In the early 1530s Luther examined the nature of this ministry and the call of pastors in various writings. He specifically rejected wandering, secret preachers and affirmed the pastoral office when he stated, “For to the pastor is committed the pulpit, baptism, the sacrament [of the altar], and he is charged with the care of souls.” He then instructed faithful Christians to report these sneaky, uncalled preachers to their pastors. If these infiltrators did not have a call to preach, then Luther instructed them to be silent because they did not have a call to the pastoral office.
Dr. Luther included a lengthy discussion of the doctrine of the call in his lectures on Galatians in 1531 (published in 1535). He stated that every minister must be certain that his call is from God. While Christ called the apostles without means, God continues to call pastors through human means. In the sixteenth century city officials or princes often called pastors to certain parishes. (In twentieth-century America, Christian congregations normally call pastors.) However, this call was no less divine than the apostles’ call. Luther made it clear that even if someone taught true doctrine, if he did not have a proper call, he should be told to stop preaching. He concluded, “Therefore we who are in the ministry of the Word have this comfort, that we have a heavenly and holy office; being legitimately called to this, we prevail over all the gates of hell.” It was necessary for a minister to boast in his call to glorify God, give him divine confidence in his ministry, and to give assurance to his congregation. Instead of puffing the pastor up this knowledge should humble him.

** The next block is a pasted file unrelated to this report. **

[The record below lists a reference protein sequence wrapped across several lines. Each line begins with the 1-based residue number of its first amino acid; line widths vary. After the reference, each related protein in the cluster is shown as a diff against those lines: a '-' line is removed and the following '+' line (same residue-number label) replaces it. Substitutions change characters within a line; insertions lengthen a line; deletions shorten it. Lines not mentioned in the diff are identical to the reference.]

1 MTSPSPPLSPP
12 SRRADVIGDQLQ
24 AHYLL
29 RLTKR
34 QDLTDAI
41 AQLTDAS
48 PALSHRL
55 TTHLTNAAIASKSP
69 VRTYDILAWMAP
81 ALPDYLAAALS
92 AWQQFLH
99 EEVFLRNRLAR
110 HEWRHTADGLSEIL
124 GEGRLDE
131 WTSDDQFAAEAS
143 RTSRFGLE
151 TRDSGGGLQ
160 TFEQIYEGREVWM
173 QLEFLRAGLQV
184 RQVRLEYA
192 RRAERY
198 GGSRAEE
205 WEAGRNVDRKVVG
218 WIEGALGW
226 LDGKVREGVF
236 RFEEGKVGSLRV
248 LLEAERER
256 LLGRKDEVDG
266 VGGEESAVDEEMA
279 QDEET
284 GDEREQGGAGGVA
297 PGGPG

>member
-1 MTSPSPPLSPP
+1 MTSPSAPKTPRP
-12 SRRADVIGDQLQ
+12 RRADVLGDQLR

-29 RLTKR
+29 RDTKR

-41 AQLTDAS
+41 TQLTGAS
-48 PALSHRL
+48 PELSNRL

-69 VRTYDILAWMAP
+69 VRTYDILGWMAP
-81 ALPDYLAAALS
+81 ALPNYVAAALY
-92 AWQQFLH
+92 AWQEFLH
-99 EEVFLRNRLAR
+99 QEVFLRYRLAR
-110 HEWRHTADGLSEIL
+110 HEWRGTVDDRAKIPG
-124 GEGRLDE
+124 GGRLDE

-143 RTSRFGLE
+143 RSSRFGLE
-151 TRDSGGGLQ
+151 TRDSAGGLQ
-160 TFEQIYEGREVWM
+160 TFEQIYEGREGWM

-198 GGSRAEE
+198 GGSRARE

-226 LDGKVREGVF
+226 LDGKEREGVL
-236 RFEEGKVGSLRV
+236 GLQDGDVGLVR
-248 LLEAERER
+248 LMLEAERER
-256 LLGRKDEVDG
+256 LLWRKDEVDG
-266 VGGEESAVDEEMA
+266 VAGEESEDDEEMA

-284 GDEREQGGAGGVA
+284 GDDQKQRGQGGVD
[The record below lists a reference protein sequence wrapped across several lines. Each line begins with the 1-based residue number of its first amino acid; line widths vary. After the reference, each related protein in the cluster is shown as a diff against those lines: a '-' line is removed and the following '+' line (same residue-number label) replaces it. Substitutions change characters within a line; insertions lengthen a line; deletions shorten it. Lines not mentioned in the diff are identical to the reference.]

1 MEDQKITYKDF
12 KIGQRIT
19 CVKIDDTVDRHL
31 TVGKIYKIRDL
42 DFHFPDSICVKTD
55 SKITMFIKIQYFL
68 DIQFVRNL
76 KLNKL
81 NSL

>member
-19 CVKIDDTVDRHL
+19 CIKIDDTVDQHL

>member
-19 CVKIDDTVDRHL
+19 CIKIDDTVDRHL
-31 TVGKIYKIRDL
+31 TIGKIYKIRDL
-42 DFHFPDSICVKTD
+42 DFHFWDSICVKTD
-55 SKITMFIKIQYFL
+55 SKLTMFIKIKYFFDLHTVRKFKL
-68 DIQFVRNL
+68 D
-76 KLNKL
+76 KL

If all Christians are not ministers, then how should Christians live? According to Luther, the universal call is baptism and faith in Christ. Then, Christians, as baptized priests, serve their neighbors in love through various callings. Luther purposely contrasted the call to ordinary living in faith to monks whose external works only appeared spiritual. The world considers self-chosen religious activity as a true service to God. However, Luther responded that a servant’s cooking and housework is a service to God that surpasses monastic holiness. In the same manner that a pastor serves God through fulfillment of the duties of his call, the servant girl may joyfully serve God through completing her daily tasks.